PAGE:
|Publication number||US7316151 B2|
|Application number||US 11/412,212|
|Publication date||Jan 8, 2008|
|Filing date||Apr 26, 2006|
|Priority date||Apr 26, 2006|
|Also published as||US20070251298|
|Publication number||11412212, 412212, US 7316151 B2, US 7316151B2, US-B2-7316151, US7316151 B2, US7316151B2|
|Original Assignee||Gas Technology Institute|
|Export Citation||BiBTeX, EndNote, RefMan|
|Patent Citations (6), Non-Patent Citations (2), Referenced by (1), Classifications (9), Legal Events (3)|
|External Links: USPTO, USPTO Assignment, Espacenet|
1. Field of the Invention
This invention relates to a method and apparatus for determining the Btu value of fuel gases. More particularly, this invention relates to a method and apparatus for determining the BTU value of pipeline gas in real time.
2. Description of Related Art
Accurate measurement of the heating value, i.e. BTU content, of hydrocarbon fuel gases is an essential component of their efficient and cost-effective use in a wide variety of applications. The heating value of natural gas, which typically contains in the range of about 80% to nearly 100% by weight methane, generally varies between about 900 and 1300 BTU/ft3 depending upon the composition of the natural gas. In addition to methane, natural gas may contain various amounts of other hydrocarbons, such as ethane, propane, butane and non-hydrocarbons, such as CO2 and N2. The presence of such other components, in addition to affecting the heating value of the natural gas, may also affect the applications in which it is used, particularly applications which are sensitive to heat input. Because the heating value of natural gas consumed is the basis upon which consumers are charged, accurate measurement of the heating value on a continuous basis is essential to ensuring that consumers are neither undercharged nor overcharged for the amount of natural gas consumed. In addition, accurate measurement of the heating value on a continuous basis is essential to ensuring delivery of a gas having a constant BTU content to the consumer. To meet these requirements, monitoring of the heating value is required during all aspects of transmission from the source, storage and distribution to the consumer.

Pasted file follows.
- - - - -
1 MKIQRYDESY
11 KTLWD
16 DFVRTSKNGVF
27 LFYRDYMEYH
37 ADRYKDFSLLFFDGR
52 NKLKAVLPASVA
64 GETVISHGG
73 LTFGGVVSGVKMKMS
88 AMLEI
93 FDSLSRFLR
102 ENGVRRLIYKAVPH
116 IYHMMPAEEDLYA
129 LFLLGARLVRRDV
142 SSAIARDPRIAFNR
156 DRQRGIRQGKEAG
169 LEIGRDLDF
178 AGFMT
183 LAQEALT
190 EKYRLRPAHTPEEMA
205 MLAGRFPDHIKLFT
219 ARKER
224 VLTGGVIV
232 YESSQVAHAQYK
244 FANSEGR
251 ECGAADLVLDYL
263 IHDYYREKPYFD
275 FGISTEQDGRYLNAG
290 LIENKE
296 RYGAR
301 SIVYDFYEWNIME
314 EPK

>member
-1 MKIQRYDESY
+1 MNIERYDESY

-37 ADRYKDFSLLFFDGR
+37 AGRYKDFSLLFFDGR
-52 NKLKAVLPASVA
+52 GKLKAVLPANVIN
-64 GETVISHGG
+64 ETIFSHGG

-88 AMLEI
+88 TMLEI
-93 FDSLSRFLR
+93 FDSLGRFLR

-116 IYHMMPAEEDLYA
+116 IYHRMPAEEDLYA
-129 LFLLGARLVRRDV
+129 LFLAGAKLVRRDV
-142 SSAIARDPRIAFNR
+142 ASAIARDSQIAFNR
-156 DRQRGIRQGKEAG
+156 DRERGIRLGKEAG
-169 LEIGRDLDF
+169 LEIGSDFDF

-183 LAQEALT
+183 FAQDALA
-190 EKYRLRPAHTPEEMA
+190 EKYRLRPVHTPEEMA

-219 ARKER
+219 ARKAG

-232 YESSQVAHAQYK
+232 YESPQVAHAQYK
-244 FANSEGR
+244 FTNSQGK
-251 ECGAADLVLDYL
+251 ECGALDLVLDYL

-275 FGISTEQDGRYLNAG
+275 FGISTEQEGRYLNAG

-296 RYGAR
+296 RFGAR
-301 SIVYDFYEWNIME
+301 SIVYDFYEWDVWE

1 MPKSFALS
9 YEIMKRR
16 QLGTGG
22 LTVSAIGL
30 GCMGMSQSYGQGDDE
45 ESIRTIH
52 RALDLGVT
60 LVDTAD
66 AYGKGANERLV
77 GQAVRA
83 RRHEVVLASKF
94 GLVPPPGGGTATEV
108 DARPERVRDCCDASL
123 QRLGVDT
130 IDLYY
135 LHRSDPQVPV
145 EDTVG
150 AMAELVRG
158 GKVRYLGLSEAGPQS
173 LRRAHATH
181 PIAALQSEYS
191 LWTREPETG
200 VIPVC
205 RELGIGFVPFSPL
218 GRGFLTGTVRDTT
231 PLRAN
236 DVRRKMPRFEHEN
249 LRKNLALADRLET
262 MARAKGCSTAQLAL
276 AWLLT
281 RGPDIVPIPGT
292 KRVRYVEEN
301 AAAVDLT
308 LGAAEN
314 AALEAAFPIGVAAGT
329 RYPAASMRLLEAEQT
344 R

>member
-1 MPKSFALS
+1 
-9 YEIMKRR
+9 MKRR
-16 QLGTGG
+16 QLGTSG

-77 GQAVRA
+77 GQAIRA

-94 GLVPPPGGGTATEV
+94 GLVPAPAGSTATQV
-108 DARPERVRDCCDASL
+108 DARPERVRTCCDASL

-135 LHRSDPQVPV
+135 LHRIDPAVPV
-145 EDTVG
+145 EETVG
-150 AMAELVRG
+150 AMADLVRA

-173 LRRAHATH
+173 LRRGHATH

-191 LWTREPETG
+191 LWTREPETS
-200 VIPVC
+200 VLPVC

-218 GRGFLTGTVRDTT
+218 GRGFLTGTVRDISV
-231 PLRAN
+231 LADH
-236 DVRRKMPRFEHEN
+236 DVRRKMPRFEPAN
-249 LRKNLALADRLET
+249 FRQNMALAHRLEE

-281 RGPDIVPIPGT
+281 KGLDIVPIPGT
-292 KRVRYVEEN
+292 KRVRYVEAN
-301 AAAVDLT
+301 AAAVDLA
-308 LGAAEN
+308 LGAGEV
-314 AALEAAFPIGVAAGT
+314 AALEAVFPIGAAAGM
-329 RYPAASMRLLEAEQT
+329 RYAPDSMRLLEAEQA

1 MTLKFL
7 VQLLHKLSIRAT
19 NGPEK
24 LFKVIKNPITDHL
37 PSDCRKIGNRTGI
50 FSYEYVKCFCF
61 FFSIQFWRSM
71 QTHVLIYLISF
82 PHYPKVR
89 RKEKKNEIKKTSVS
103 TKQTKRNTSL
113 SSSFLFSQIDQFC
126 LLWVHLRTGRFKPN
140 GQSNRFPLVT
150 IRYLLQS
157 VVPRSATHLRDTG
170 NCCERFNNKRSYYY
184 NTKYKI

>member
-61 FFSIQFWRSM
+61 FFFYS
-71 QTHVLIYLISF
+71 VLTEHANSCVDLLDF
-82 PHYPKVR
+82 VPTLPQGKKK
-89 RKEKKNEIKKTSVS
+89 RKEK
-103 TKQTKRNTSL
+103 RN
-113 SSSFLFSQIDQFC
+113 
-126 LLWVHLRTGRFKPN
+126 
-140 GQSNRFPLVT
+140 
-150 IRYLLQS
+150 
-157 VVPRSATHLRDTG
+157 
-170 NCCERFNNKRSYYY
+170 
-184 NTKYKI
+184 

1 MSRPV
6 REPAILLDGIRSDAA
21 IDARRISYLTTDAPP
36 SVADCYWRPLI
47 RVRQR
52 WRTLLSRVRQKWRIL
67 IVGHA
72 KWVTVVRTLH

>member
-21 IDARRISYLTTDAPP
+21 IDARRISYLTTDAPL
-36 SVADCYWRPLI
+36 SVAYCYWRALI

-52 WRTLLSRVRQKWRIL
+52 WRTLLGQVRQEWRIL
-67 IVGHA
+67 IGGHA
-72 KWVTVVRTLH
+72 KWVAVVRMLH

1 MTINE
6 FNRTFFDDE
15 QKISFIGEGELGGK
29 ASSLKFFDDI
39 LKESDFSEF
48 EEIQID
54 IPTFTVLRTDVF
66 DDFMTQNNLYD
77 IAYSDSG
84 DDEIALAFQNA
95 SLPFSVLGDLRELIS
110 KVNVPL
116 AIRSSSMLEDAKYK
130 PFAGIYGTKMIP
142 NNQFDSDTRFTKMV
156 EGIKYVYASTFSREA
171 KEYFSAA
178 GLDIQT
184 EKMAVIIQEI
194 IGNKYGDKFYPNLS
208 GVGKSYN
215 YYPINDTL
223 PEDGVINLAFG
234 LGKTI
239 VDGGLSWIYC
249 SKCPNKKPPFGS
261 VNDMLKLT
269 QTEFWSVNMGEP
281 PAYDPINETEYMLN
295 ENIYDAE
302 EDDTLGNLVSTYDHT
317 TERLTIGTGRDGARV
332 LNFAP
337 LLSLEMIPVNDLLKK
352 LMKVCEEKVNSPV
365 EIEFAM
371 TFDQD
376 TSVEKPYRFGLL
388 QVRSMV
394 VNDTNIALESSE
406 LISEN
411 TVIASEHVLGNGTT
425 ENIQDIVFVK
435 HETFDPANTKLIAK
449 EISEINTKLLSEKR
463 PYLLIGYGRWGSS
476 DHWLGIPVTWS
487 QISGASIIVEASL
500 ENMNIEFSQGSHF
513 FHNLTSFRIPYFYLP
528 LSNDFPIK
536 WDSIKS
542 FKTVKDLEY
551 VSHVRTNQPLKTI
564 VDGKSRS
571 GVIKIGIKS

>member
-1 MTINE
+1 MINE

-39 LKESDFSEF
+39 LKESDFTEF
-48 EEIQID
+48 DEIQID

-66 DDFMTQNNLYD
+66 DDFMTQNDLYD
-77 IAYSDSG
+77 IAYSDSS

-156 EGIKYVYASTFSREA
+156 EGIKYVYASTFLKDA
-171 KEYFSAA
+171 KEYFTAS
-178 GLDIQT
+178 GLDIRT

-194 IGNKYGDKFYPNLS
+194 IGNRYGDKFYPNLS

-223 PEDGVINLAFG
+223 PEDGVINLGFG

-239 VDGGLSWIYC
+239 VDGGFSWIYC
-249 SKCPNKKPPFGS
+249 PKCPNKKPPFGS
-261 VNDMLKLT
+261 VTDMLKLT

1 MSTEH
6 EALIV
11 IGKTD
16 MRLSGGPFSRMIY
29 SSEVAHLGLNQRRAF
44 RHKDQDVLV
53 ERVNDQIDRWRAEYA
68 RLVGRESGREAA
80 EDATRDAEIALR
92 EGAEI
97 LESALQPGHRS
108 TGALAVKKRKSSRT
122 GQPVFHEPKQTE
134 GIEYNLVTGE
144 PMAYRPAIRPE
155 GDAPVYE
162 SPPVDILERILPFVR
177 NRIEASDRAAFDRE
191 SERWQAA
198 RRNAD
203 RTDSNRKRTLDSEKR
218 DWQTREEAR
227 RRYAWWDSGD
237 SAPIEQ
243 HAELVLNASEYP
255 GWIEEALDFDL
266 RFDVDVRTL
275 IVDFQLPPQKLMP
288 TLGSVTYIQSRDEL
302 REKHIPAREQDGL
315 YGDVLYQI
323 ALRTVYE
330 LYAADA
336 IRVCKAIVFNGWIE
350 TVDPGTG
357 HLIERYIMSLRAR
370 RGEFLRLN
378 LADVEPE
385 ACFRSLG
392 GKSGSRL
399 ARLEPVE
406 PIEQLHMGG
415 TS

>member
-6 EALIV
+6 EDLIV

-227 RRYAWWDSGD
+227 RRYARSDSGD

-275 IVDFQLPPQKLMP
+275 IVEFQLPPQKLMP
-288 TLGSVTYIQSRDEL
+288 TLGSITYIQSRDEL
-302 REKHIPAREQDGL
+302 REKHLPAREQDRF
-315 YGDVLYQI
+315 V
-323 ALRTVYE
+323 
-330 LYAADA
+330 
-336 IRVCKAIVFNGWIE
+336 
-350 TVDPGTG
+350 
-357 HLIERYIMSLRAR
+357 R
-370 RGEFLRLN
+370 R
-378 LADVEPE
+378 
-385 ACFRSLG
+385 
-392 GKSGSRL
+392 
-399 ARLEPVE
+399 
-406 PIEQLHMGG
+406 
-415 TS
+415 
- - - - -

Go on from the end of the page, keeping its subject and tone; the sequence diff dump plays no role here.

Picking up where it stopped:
Currently, gas chromatography, calorimetry, NMR and absorption spectroscopy are typically employed for this purpose. However, these methods typically employ bulky or expensive equipment and are less than ideal for in-situ measurements. Also used are gas sensors comprising a coil of a fine platinum wire coated with a catalyst to form a bead. During operation, the sensor is heated by passing a current through the platinum wire whereby, when a combustible gas contacts the hot catalyst on the bead surface, the hydrocarbon gas reacts to produce heat from which the heat content of the gas can be determined (See, for example, U.S. Pat. No. 5,012,432 and U.S. Pat. No. 5,494,826). However, at least some of these devices are susceptible to numerous sources of error such as the composition of the sample gas and the age and composition of the sensor being utilized.
One recently developed approach to BTU measurement is an inferential natural gas flow rate system, which is based on sonic speed measurements and a cross correlation method used to compare two reflected signals to yield their time delays in a manner independent of the reflector distance from the transducer. However, in many instances, tests on a low pressure loop yielded errors from 1 to 4% in the sonic speed measurements. Thus, there is a need for a device that is consistent, accurate to better than 1%, and reliable.
At the present time, the energy content or heating value of pipeline gas, i.e. natural gas, is measured only at gas custody transfer areas. Because pipelines run several hundred miles after the transfer custody points, the energy content could be different at the distribution networks. Thus, it is necessary that the energy content at these locations be measured. Accordingly, a device having the desired accuracy and consistency, which can be used in-situ, and which can provide real-time heating values is particularly desirable to large individual customers having distribution network applications and to large industrial consumers of pipeline gas.
Accordingly, it is one object of this invention to provide a method and apparatus for accurately measuring the heating value of hydrocarbon fuel gases.
It is another object of this invention to provide a method and apparatus for accurately measuring the heating value of natural gas.
It is another object of this invention to provide a method and apparatus for accurately and continuously measuring the heating value of natural gas.
It is yet a further object of this invention to provide a method and apparatus for accurately and continuously measuring the heating value of natural gas in-situ.